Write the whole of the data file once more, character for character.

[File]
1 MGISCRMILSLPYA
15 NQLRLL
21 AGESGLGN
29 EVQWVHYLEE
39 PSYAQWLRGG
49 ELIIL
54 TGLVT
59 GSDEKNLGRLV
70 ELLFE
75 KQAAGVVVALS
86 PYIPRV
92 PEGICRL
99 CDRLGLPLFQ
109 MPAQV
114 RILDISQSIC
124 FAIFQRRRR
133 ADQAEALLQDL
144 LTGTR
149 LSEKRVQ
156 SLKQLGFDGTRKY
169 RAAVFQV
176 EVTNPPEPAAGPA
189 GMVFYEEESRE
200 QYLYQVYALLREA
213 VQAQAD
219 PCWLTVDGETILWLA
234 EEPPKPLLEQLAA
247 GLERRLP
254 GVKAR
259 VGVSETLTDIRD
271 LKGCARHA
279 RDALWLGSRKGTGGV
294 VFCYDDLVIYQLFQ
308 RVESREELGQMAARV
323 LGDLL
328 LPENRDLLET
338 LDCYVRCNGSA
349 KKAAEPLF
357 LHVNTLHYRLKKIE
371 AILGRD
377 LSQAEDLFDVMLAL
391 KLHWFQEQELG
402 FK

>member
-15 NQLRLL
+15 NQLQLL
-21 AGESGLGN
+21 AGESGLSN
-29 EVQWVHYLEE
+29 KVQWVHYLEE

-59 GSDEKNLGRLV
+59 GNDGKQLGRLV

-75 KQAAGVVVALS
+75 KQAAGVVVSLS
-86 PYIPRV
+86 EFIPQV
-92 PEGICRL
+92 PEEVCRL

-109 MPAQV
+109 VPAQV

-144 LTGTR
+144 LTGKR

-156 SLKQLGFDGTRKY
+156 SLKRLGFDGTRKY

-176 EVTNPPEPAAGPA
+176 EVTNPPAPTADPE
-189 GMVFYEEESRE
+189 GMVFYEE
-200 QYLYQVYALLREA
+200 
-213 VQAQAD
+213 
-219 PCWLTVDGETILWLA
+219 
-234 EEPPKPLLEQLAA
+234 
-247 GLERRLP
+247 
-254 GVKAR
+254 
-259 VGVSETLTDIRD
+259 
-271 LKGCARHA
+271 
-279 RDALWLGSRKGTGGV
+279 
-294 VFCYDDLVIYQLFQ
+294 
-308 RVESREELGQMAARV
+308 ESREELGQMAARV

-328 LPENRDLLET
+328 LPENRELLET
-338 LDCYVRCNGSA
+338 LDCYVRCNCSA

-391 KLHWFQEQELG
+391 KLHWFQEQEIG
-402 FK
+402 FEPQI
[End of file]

1 MGISCRMILSLPYA
15 NQLRLL
21 AGESGLGN
29 EVQWVHYLEE
39 PSYAQWLRGG
49 ELIIL
54 TGLVT
59 GSDEKNLGRLV
70 ELLFE
75 KQAAGVVVALS
86 PYIPRV
92 PEGICRL
99 CDRLGLPLFQ
109 MPAQV
114 RILDISQSIC
124 FAIFQRRRR
133 ADQAEALLQDL
144 LTGTR
149 LSEKRVQ
156 SLKQLGFDGTRKY
169 RAAVFQV
176 EVTNPPEPAAGPA
189 GMVFYEEESRE
200 QYLYQVYALLREA
213 VQAQAD
219 PCWLTVDGETILWLA
234 EEPPKPLLEQLAA
247 GLERRLP
254 GVKAR
259 VGVSETLTDIRD
271 LKGCARHA
279 RDALWLGSRKGTGGV
294 VFCYDDLVIYQLFQ
308 RVESREELGQMAARV
323 LGDLL
328 LPENRDLLET
338 LDCYVRCNGSA
349 KKAAEPLF
357 LHVNTLHYRLKKIE
371 AILGRD
377 LSQAEDLFDVMLAL
391 KLHWFQEQELG
402 FK

>member
-15 NQLRLL
+15 NQLQLL
-21 AGESGLGN
+21 AGESGLSN
-29 EVQWVHYLEE
+29 KVQWVHYLEE

-59 GSDEKNLGRLV
+59 GNDGKQLGRLV

-75 KQAAGVVVALS
+75 KQAAGVVVSLS
-86 PYIPRV
+86 EFIPQV
-92 PEGICRL
+92 PEEVCRL

-109 MPAQV
+109 VPAQV

-144 LTGTR
+144 LTGKR

-156 SLKQLGFDGTRKY
+156 SLKRLGFDGTRKY

-176 EVTNPPEPAAGPA
+176 EVTNPPAPTADPE
-189 GMVFYEEESRE
+189 GMVFYEE
-200 QYLYQVYALLREA
+200 
-213 VQAQAD
+213 
-219 PCWLTVDGETILWLA
+219 
-234 EEPPKPLLEQLAA
+234 
-247 GLERRLP
+247 
-254 GVKAR
+254 
-259 VGVSETLTDIRD
+259 
-271 LKGCARHA
+271 
-279 RDALWLGSRKGTGGV
+279 
-294 VFCYDDLVIYQLFQ
+294 
-308 RVESREELGQMAARV
+308 ESREELGQMAARV

-328 LPENRDLLET
+328 LPENRELLET
-338 LDCYVRCNGSA
+338 LDCYVRCNCSA

-391 KLHWFQEQELG
+391 KLHWFQEQEIG
-402 FK
+402 FEPQI